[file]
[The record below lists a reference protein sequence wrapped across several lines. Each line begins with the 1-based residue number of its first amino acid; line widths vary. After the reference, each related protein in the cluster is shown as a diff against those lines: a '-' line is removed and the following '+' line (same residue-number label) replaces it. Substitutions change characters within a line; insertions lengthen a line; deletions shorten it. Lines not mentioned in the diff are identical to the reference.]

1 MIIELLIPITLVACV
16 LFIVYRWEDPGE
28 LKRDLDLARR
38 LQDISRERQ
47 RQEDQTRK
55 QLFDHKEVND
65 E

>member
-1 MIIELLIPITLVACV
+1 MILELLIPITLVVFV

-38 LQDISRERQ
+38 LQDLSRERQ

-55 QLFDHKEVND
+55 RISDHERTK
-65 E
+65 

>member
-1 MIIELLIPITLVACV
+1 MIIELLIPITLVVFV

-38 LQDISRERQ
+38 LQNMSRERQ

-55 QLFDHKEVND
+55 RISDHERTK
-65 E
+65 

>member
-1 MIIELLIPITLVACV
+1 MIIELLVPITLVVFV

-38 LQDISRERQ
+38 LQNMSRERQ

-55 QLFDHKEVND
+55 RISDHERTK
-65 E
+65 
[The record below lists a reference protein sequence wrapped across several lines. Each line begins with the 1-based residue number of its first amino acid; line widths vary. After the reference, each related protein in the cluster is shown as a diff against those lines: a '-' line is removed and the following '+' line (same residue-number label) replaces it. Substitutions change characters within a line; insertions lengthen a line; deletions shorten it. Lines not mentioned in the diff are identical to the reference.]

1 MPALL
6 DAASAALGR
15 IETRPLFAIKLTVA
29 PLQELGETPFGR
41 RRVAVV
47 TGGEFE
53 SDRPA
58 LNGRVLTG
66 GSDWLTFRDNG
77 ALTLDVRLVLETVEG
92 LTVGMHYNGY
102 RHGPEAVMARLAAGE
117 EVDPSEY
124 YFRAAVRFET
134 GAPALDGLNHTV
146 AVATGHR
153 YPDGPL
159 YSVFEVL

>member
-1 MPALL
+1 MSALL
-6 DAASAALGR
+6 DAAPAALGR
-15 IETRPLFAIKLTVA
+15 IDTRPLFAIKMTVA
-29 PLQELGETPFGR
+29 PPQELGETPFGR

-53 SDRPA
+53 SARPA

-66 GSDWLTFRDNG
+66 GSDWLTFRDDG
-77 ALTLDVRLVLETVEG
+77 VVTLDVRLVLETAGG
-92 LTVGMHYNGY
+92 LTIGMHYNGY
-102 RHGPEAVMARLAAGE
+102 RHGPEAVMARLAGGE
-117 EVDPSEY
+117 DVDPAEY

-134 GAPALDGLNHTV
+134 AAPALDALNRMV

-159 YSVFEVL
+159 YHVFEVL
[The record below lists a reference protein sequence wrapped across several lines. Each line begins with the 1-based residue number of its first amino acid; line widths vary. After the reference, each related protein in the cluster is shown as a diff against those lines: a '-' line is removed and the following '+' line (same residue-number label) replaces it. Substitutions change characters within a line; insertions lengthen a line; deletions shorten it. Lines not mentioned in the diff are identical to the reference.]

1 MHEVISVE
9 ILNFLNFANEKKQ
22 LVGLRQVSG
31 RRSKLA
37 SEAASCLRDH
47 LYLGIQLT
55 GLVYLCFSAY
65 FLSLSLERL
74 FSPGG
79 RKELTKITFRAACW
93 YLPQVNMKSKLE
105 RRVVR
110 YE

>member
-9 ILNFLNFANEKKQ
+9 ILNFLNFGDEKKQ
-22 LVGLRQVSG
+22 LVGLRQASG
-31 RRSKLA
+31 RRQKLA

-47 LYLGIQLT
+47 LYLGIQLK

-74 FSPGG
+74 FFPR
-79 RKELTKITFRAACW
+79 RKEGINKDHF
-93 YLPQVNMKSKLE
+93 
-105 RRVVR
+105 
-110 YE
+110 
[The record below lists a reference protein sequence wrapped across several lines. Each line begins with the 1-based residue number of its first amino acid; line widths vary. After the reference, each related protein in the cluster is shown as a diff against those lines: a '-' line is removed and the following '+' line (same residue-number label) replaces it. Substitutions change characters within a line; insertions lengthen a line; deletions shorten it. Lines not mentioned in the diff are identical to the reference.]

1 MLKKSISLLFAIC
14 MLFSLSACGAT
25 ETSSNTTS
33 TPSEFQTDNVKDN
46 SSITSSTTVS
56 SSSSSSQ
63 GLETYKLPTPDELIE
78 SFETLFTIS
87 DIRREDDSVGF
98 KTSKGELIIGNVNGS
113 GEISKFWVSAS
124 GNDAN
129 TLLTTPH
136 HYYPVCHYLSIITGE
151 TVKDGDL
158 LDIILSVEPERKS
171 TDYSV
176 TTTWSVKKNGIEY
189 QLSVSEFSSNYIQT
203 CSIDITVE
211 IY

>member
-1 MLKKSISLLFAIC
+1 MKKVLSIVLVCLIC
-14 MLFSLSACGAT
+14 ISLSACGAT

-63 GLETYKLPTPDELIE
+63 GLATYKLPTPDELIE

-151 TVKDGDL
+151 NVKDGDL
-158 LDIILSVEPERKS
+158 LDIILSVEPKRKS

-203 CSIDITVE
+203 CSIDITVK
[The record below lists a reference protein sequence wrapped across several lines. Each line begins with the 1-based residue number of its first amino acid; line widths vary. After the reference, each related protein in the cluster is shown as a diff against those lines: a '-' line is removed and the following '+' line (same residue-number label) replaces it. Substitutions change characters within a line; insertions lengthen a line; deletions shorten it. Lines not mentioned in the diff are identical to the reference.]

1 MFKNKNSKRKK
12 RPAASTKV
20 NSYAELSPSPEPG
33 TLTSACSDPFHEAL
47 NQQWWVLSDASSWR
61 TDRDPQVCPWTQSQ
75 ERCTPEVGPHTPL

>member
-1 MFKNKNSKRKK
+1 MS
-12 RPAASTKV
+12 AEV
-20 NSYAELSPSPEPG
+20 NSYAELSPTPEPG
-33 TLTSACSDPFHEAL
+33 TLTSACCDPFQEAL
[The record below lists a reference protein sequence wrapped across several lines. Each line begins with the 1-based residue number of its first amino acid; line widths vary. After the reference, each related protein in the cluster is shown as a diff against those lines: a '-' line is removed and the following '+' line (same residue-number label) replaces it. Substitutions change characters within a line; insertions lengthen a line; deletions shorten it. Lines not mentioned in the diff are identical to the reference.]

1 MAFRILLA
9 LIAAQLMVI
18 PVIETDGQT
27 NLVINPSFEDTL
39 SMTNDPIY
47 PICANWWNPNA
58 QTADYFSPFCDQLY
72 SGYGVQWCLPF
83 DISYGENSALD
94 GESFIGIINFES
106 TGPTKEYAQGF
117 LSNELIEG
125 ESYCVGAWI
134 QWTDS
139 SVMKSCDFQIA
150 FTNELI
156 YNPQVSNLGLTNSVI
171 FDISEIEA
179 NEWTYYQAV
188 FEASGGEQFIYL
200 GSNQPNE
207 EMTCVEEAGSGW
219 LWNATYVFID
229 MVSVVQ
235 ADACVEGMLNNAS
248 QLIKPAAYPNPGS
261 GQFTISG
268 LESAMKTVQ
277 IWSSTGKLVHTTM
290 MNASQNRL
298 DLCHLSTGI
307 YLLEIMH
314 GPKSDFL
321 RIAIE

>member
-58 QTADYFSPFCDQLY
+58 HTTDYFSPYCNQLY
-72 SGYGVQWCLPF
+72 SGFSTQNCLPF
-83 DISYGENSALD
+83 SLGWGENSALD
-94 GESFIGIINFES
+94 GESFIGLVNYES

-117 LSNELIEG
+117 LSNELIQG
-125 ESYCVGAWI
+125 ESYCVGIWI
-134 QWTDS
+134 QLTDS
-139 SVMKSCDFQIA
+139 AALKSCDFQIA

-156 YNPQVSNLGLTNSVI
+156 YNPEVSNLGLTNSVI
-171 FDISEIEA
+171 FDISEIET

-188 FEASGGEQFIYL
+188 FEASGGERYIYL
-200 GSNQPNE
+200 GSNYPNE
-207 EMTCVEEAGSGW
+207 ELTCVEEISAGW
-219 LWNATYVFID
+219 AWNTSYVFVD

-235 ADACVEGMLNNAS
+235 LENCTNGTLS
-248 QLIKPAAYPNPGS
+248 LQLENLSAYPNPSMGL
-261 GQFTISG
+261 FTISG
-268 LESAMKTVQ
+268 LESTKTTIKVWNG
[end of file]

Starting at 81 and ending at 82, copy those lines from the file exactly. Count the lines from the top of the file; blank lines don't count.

1 MHEVISVE
9 ILNFLNFANEKKQ